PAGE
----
All Honors College students are required to take at least one Interdisciplinary Honors Seminar in their first two years, a small discussion class that many regard as their favorite while at Rutgers. In seminars, Honors College students make use of the critical reading, writing, group-work, and presentation skills learned in the Forum, and build on their interdisciplinary exposure to questions, issues, and methods. Seminars such as Dr. Patel’s FEW (food-energy-water) Nexus in the Anthropocene directly connect with the interdisciplinary skills practiced in the Forum as well as with the specific topics covered by the UN SDGs. After taking the Forum, Honors College students are strong in understanding the nature of seminar teaching and learning, whether in philosophy, literature, politics, global health, politics, or the life and physical sciences.

Other University Opportunities

The Lloyd Gardner Fellowship Program in Leadership and Social Policy

The Gardner Fellowship is a year-long program for juniors in SAS “to deepen their understanding of major global issues, to develop strong leadership skills, and to take a prominent role in addressing these issues in the coming decades.” Previous programs have been dedicated to violence and non-violence around the world, and the role of democratic institutions in contemporary societies. Competitive applications are reviewed each spring for the following year. The Forum prepares students for this opportunity through its emphasis on the UN SDGs and on developing ideas for addressing them. The Forum project also provides a foundation for the in-depth second- semester research/policy paper and formal presentation that culminates the fellowship. 

Institute for Women’s Leadership (IWL) Leadership Scholars Certificate Program

This two-year certificate program combines internships and seminars in leading to a Social Action Project in the third semester. With its interdisciplinary emphasis and its focus on women developing their leaderships skills both in the classroom and in the world in tackling social issues, the IWL program offers students the opportunity for continuing to practice the skills and hone the ideas that the Forum foregrounds. Student projects can be academic studies of global and national policy decisions affecting women’s lives, or developed from locally-based research and service partnerships involving community organizations.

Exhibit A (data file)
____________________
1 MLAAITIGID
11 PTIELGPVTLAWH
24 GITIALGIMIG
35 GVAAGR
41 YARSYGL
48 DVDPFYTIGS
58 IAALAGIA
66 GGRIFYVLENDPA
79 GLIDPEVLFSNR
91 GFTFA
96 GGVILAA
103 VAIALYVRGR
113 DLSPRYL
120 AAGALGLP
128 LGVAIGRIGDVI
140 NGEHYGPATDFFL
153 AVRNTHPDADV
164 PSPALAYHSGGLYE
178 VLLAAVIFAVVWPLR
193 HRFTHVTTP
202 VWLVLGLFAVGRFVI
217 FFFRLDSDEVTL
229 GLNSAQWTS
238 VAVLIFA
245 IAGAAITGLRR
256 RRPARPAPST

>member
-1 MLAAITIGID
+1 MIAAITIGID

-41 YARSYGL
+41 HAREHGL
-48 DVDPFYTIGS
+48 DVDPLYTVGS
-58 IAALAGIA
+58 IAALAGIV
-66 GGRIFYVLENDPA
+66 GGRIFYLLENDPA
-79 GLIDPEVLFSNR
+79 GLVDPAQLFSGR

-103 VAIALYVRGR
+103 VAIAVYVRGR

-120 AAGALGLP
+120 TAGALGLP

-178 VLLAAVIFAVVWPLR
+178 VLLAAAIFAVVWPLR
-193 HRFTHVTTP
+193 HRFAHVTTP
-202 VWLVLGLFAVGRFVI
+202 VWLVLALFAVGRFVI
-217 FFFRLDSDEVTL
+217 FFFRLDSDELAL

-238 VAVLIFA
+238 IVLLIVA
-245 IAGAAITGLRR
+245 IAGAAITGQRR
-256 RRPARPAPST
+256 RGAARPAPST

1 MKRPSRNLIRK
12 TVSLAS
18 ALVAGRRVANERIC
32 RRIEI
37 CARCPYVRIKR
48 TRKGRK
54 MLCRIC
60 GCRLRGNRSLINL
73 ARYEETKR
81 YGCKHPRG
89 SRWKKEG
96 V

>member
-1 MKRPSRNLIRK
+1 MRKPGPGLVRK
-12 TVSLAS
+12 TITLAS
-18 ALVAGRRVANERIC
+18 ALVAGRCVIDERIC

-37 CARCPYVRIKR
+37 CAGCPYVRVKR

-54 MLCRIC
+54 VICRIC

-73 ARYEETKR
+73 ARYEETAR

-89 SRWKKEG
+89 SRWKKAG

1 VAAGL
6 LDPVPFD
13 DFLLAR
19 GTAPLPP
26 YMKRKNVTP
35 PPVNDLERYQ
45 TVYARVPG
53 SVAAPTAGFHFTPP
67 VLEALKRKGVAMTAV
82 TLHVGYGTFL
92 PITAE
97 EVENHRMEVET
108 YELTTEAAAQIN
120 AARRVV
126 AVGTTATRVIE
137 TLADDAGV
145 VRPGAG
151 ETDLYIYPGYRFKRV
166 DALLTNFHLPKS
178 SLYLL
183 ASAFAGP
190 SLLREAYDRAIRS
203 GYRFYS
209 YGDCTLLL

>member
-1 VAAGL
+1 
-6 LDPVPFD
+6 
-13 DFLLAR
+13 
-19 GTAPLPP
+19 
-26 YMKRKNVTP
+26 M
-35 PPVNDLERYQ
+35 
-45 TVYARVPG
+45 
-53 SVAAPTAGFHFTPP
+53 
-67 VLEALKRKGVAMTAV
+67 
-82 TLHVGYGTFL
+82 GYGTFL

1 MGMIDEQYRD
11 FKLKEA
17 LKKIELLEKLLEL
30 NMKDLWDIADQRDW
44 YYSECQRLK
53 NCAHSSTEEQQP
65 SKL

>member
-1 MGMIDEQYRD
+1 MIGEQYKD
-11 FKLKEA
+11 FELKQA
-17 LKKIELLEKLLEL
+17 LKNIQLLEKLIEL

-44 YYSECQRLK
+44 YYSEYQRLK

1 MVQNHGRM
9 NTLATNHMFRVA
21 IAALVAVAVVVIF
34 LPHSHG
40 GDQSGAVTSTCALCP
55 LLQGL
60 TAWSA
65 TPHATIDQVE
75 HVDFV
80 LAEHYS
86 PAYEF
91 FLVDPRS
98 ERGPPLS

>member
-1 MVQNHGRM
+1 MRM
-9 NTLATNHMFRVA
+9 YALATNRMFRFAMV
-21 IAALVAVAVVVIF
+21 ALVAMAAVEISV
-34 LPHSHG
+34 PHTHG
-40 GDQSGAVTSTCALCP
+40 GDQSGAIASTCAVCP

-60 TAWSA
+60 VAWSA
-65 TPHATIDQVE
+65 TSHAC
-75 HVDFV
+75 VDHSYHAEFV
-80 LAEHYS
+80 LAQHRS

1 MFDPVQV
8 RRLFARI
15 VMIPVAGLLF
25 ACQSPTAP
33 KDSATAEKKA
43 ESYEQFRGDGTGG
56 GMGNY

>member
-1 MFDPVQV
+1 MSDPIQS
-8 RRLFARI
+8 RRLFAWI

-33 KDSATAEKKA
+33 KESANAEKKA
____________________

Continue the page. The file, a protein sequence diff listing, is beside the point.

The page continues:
Can be part of Honors College Capstone.

Eagleton Institute of Politics Undergraduate Associates Program

This three-semester (spring of junior year, both semesters senior year) certificate program educates students in linking politics to real world conditions and decisions. Forum students draw on their experience of understanding issues at both the global and local levels and from multiple frameworks in exploring both the theoretical and practical development of policy. Eagleton programs regularly require advanced analytic research, and incorporate direct connections with policy-makers at the local and state levels as well as in Washington, D.C.

Can be part of Honors College Capstone.

Engineers without Borders

The Rutgers chapter of Engineers without Borders is a student organization focused on planning and implementing projects in partnership with communities in developing regions of the world. Projects are multi-year commitments, including water purification and transport systems, bridge building, and energy solutions, including in Sub-Saharan Africa, South America, and Southeast Asia. The award-winning film, Thailand Untapped, was made by RU students about RU-EWB students, their plans, successes, and limitations in building a local village water system in Phrao district, Thailand. Honors College students have found Engineers without Borders a place to put the interests, skills, and ideas they developed in the Forum into action by engaging in these community-based international projects.